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Amazon Go in Seattle. (GeekWire Photo / Kurt Schlosser)

Amazon’s grocery push is kicking into high gear, according to a new report from The Wall Street Journal. 

WSJ reports that Amazon signed leases for more than a dozen sites in the Los Angeles area alone for a new chain of grocery stores. Other early targets for the expansion include Chicago and Philadelphia. No mention of Amazon’s hometown of Seattle in the report.

At roughly 20,000 to 40,000 square feet, these new stores would be much bigger than what Amazon has built in the past. The first few stores will be in dense suburban areas, a departure from the downtown and urban core locations where much of Amazon’s brick-and-mortar portfolio resides. One of the first stores in the new concept will be in the Woodland Hills neighborhood of Los Angeles, where WSJ reports Amazon is listed on permits for renovations of a building that used to be home to a Toys R Us location.

WSJ reports the stores will carry mainstream groceries that won’t compete with Whole Foods. It remains unclear if the company will use the Amazon Go cashier-less checkout technology in the larger stores.

Rumors of a new Amazon brick-and-mortar concept with dozens of locations across the U.S. have percolated for months. Amazon has yet to acknowledge a new store format and declined to comment for this story.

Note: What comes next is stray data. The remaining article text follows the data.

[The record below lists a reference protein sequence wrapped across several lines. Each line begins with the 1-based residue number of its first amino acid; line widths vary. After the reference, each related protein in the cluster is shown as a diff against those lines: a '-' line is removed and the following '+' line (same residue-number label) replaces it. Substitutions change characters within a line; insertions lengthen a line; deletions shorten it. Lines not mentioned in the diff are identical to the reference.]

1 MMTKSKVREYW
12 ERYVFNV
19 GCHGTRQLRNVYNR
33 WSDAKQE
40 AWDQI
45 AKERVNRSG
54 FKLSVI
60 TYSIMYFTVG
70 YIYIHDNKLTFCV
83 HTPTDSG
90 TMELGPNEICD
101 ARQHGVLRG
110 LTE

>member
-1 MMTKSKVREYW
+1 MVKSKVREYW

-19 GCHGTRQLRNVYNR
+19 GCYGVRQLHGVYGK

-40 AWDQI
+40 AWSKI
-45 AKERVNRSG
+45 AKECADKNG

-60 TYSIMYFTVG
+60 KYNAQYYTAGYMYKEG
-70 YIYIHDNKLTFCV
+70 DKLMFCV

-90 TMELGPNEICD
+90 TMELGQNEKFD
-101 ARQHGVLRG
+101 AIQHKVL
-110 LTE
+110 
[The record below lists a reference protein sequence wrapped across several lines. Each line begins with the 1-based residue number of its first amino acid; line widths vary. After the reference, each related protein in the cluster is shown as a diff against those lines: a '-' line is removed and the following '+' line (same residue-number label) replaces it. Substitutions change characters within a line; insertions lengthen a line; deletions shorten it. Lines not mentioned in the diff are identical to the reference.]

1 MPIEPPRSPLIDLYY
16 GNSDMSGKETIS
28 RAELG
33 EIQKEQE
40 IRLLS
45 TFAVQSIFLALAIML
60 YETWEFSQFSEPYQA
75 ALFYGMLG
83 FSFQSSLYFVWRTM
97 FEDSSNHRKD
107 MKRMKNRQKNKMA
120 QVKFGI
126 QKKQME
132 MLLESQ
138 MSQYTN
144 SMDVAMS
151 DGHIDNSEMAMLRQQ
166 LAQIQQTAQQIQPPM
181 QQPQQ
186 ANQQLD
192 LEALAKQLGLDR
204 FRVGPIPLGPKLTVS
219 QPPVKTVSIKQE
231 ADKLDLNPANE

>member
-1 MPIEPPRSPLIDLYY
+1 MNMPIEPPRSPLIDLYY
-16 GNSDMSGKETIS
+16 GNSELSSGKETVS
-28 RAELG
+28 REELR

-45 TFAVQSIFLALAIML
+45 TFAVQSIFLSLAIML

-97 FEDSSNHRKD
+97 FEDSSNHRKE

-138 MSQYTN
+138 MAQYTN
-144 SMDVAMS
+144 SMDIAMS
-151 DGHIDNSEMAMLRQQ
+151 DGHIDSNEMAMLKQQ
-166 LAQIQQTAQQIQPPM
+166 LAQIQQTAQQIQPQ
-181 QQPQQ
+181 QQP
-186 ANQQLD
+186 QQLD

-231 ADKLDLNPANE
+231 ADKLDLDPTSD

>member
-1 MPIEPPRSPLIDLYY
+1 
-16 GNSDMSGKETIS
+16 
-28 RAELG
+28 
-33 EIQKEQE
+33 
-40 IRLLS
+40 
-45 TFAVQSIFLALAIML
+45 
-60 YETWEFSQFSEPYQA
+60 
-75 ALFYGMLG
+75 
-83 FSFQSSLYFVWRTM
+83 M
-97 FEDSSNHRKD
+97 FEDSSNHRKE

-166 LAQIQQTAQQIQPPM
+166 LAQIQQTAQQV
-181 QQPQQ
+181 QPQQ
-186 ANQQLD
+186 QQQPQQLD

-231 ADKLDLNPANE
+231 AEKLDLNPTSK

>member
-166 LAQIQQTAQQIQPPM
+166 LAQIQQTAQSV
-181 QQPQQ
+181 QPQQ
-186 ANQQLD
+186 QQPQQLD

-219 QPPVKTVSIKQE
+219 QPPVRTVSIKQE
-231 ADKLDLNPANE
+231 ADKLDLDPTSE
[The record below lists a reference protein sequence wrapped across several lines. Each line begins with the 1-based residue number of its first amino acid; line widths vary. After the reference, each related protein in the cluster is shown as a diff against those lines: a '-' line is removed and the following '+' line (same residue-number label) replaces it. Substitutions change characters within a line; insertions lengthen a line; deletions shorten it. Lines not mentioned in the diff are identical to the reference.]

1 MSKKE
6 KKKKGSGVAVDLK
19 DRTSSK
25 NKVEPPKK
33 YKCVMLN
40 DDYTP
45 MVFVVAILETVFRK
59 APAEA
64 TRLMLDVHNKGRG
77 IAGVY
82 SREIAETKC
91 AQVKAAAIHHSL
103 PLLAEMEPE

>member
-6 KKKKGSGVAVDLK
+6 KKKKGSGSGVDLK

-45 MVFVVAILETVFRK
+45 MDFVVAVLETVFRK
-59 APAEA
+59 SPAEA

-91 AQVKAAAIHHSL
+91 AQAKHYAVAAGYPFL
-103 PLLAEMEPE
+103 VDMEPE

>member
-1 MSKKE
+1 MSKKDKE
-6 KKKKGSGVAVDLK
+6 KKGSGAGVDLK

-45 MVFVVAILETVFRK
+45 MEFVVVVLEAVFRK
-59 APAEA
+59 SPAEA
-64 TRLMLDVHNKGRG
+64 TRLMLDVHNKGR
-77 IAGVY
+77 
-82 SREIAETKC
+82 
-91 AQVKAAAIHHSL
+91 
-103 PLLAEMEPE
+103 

Whole Foods stores make up the vast majority of Amazon’s retail footprint, after the tech giant scooped up the grocer for $13.7 billion in 2017. GeekWire research from last year shows Amazon is approaching close to 600 locations between Whole Foods locations and its other stores.

Today, Amazon has 18 open and announced Amazon Go stores, 19 Amazon Books stores and six Amazon 4-star stores.

Thanks to the growth of its brick-and-mortar portfolio, Amazon now breaks out revenue from those stores. In the most recent quarter, the Physical Stores division accounted for $4.3 billion in revenue, however sales grew by only about $18 million over the prior year, or less than 1 percent. That doesn’t take into account purchases made online and picked up in-store or grocery delivery, meaning sales could be growing faster than the metrics indicate.

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